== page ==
To reach back further in time, we looked to Antarctica. This is because Australia and Antarctica are linked through a “weather bridge“, meaning the enormous, powerful weather systems of the Southern Ocean affect both at the same time.

Year after year, these systems lift and carry different amounts of sea salt from the ocean surface and transport it to Antarctica, where it is laid down in layers of snow and ice.

About 125 km from Casey Station in Australia’s Antarctic territory lies Law Dome. This small, coastal ice cap is very useful for climate scientists, because it is regularly hit by cold cyclones from the Southern Ocean. These intense winds bring sea salt and trigger high snow accumulation – about 1.5 metres a year.

Drilling ice cores from places such as Law Dome has given us rich data sets of past climatic events. We have used these changing levels of sea salt in the ice to reconstruct rainfall and drought over two millennia in eastern Australia. Our new research focuses on Australia’s bushfire weather.

What did we find?

Using this evidence, we found an important relationship between the ice core record and the Forest Fire Danger Index, used by authorities to measure bushfire weather.

We then grouped similar weather patterns together over time, so we could get what we were really after: the connection between high and low pressure systems in the Southern Ocean, sea salt, and bushfire weather.

In the observational record, most of Australia’s bushfire disasters have been linked to intense summer cold fronts, including Ash Wednesday (1983), the Canberra bushfires (2003), Black Saturday (2009) and the Black Summer. These cold fronts direct hot, dry and intense winds from the Australian desert to the coast. This increases the chance of bushfires starting and can turn bushfires already burning into enormous conflagrations.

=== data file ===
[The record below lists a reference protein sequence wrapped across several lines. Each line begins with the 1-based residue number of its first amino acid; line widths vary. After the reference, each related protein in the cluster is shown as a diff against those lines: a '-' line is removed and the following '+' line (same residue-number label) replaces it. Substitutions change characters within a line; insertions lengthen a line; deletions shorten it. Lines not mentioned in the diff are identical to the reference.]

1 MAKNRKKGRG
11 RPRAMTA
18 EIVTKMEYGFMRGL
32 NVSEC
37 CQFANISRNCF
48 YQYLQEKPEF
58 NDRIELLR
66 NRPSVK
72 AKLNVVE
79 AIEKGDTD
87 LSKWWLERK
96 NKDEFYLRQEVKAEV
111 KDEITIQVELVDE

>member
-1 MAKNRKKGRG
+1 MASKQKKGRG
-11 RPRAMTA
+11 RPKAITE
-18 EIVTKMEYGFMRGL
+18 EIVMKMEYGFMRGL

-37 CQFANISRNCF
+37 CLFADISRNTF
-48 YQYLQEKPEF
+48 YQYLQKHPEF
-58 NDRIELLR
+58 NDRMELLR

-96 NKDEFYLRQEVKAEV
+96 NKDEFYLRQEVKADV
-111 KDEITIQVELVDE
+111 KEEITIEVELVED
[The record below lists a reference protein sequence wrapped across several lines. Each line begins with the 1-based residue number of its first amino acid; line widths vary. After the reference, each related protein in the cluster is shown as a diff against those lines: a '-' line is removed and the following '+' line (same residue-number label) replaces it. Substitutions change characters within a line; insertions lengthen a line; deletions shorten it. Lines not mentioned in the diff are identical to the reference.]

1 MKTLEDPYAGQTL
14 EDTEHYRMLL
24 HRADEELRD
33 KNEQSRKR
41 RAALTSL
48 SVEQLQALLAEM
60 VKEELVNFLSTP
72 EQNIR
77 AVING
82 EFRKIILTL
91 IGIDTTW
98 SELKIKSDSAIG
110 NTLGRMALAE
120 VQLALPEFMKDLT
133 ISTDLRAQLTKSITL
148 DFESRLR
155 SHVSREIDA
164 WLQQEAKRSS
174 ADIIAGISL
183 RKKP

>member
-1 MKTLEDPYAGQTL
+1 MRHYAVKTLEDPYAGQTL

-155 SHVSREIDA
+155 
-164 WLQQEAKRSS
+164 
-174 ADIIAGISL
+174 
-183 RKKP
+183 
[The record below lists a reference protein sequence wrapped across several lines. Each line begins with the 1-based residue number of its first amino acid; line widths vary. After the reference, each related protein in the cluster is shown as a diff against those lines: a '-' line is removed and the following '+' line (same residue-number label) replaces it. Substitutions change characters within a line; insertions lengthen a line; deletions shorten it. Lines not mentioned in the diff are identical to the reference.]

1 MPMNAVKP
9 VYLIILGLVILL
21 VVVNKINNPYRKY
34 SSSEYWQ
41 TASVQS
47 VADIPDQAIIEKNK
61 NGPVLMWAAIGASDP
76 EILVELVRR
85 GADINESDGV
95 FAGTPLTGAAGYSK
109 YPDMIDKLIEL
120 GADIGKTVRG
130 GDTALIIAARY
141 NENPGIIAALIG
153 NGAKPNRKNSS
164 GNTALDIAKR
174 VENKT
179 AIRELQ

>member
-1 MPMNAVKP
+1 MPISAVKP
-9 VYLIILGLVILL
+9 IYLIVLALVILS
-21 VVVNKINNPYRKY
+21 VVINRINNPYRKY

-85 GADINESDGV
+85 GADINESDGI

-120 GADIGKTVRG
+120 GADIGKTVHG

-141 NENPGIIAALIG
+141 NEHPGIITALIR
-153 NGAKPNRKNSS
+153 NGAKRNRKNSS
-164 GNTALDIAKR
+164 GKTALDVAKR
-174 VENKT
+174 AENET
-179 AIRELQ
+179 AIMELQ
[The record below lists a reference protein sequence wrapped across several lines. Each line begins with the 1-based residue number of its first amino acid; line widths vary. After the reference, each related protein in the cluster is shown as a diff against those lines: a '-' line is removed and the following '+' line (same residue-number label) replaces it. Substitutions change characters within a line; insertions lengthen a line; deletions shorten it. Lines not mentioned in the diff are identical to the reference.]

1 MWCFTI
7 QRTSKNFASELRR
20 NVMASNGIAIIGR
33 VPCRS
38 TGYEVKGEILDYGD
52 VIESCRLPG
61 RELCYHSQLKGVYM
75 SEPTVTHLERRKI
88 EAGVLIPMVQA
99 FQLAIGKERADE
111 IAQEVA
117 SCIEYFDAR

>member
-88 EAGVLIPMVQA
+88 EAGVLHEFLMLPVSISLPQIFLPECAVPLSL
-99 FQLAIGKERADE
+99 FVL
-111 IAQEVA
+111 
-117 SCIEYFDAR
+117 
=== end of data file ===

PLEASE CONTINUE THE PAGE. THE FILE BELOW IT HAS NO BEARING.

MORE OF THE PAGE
Using our ice core and weather datasets, we found the same weather conditions are behind periods of lower levels of sea salt in the ice and elevated bushfire weather in southeast Australia. These conditions are when the strong westerly winds circling Antarctica move north towards Australia, bringing summer cold fronts. In technical terms, this is when the Southern Annular Mode is negative.

In the last 2,000 years, we found seven years where bushfire weather was the same or even worse than the 2019-2020 Black Summer, in the summers of 485, 683, 709, 760, 862, 885 and 1108 CE.

Ice and bushfire

Climate change is making extreme bushfire weather steadily more likely.

What our research shows is that natural climate variability can also produce bushfire weather similar or worse than the Black Summer.

Fire authorities should take these possible natural extremes into account, in addition to the increasing intensity of bushfire weather from climate change.

The Conversation

Danielle Udy receives funding from the Australian Research Council through the Australian Centre for Excellence in Antarctic Science and a Discovery Project

Anthony Kiem receives funding from (i) the Australian Research Council (ARC) through Discovery Projects and (ii) the Future Drought Fund via the Southern Queensland and Northern New South Wales Drought Resilience Adoption and Innovation Hub.

Neil Holbrook receives funding from the Australian Research Council (ARC), through the ARC Centre of Excellence for Climate Extremes and the ARC Centre of Excellence for the Weather of the 21st Century, and Australia’s National Environmental Science Program.

Nerilie Abram receives funding from the Australian Research Council through the ARC Centre of Excellence for Climate Extremes, the Australian Centre for Excellence in Antarctic Science and the Centre of Excellence for the Weather of the 21st Century.

Tessa Vance receives funding from the Australian Research Council through Discovery Projects, and from the Australian Governments’ Antarctic Science Collaboration Initiative.

/Courtesy of The Conversation. View in full here.